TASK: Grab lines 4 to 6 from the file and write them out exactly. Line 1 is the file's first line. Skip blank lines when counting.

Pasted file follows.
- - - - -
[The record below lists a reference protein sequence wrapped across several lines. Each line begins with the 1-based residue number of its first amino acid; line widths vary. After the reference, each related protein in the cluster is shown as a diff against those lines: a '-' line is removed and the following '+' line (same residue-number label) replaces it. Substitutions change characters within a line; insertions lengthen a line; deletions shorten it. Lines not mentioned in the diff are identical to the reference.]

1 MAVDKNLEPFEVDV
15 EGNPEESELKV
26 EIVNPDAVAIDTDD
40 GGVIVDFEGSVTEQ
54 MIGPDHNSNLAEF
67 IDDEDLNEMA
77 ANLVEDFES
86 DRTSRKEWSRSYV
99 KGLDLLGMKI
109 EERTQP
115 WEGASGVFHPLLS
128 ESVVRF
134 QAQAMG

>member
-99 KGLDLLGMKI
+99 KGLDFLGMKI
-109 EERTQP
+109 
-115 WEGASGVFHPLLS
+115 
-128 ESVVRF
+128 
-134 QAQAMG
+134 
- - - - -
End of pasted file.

26 EIVNPDAVAIDTDD
40 GGVIVDFEGSVTEQ
54 MIGPDHNSNLAEF